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Long arm of CFTC's oversight of funds eyed

Agriculture.com Staff 11/12/2008 @ 9:35am

One of the core missions of the Commodity Futures Trading Commission (CFTC), the agency that oversees agricultural futures markets, is protecting the sanctity, effectiveness, and efficiency of the central price discovery process on futures exchanges, as described by Walter Lukken, CFTC's acting chairman, in recent Congressional testimony obtained by Successful Farming/Agriculture Online.

Lukken says if prices are not reflecting fundamental factors of supply and demand, the futures markets are not functioning properly and all Americans suffer.

With this year's historic run-up in energy and agricultural commodities, the CFTC's mission is being challenged to prove itself.

"If there is a lack of confidence in the validity of the price of a commodity, commercial participants will be less likely to manage risk in the futures markets," Lukken stated in his testimony to Congress. "Furthermore, those involved with commercial merchandising of a physical commodity, such as a utility or grain elevator, will be hesitant to forward-contract with customers if there is doubt about the basis of a price discovered on the futures markets."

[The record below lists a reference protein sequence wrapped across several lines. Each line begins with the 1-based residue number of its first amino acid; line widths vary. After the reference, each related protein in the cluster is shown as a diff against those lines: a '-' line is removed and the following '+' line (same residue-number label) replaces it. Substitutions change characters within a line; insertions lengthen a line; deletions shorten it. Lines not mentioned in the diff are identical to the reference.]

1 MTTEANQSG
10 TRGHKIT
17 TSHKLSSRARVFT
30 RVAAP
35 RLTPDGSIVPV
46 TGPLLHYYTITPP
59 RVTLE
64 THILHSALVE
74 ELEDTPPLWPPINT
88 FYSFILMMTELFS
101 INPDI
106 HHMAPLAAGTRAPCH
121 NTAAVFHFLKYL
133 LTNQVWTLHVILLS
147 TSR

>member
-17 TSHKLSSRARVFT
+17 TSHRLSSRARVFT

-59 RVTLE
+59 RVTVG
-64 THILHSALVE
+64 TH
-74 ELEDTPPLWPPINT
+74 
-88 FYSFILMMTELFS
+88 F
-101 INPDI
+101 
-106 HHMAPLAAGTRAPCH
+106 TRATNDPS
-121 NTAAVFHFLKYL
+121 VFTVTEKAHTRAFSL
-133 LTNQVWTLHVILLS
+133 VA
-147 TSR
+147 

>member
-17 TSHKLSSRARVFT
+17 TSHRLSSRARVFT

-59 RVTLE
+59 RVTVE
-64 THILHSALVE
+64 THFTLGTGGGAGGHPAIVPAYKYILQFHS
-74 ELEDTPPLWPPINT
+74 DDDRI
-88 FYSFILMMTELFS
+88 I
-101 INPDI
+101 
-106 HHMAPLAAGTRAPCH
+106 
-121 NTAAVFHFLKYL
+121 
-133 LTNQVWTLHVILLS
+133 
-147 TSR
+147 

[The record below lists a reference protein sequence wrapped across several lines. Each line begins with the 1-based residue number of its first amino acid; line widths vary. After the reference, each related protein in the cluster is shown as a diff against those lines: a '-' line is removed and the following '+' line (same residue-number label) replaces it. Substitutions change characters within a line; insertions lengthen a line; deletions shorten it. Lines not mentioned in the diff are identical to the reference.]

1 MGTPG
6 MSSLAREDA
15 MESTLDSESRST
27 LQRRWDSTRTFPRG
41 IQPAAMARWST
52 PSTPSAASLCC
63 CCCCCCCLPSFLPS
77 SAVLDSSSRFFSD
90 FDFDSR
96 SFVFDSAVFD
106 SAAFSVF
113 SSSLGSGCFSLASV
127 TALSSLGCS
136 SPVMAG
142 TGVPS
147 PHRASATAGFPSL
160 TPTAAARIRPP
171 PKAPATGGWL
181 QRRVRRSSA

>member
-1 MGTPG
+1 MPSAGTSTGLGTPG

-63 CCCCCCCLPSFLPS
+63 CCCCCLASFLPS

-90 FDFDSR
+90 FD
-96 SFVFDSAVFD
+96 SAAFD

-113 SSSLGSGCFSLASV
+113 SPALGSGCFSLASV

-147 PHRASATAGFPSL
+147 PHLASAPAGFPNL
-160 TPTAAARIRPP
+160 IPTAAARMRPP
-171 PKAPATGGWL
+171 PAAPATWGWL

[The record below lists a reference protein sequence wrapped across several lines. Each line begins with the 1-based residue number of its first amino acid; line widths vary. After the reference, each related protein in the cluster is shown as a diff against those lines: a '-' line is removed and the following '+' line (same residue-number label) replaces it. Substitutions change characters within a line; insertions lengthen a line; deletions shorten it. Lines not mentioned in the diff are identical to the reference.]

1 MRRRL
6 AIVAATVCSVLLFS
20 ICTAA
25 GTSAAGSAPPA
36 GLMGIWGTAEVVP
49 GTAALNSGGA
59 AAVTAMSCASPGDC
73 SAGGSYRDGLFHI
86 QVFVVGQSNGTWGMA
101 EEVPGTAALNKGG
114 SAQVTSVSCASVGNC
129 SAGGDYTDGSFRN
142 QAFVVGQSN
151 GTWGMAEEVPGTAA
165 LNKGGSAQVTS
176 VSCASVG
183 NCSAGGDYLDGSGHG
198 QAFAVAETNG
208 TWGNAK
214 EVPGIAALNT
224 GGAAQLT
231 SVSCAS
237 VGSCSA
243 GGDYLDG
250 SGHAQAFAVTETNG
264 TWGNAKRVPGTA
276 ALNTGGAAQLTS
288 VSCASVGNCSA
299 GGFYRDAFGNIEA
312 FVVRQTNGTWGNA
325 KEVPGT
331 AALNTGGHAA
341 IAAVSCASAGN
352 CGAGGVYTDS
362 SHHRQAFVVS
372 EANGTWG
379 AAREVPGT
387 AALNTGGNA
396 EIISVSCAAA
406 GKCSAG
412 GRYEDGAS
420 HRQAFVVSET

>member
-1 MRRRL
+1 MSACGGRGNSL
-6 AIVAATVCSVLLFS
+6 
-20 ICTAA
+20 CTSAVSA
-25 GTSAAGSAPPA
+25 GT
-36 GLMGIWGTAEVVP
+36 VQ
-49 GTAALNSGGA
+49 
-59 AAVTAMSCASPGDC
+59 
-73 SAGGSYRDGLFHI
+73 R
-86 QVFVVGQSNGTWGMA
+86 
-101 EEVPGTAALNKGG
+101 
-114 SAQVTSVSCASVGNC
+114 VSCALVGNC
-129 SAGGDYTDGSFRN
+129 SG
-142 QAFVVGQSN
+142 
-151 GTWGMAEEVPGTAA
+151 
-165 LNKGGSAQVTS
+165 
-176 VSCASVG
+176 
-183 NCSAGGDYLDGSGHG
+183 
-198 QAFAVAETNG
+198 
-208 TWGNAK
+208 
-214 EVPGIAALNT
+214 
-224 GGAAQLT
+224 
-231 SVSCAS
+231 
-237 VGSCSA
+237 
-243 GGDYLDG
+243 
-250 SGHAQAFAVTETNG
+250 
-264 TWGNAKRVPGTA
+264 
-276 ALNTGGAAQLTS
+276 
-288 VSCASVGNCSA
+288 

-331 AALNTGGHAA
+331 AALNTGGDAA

For example, due to soaring prices and uncertainty as to why this is happening, some U.S. elevators have suspended hedge-to-arrive contracts due to increased margin calls on that class of contracts. And this does hurt the farmer, removing a popular risk-management tool.

One of the core missions of the Commodity Futures Trading Commission (CFTC), the agency that oversees agricultural futures markets, is protecting the sanctity, effectiveness, and efficiency of the central price discovery process on futures exchanges, as described by Walter Lukken, CFTC's acting chairman, in recent Congressional testimony obtained by Successful Farming/Agriculture Online.

Many market participants are hurriedly trying to figure out where the rubber meets the road on this issue.

In February 2008, the CFTC created the Energy Markets Advisory Committee to assist in ensuring that the nation's futures markets operate efficiently and that commodity prices are determined by fundamental forces of supply and demand, instead of abusive or manipulative practices.

Meanwhile, the U.S. House of Representatives passed a bill that would give the CFTC more authority in regulating the speculators involvement in futures markets.

The House-passed bill giving the CFTC more teeth on regulating the index funds would:

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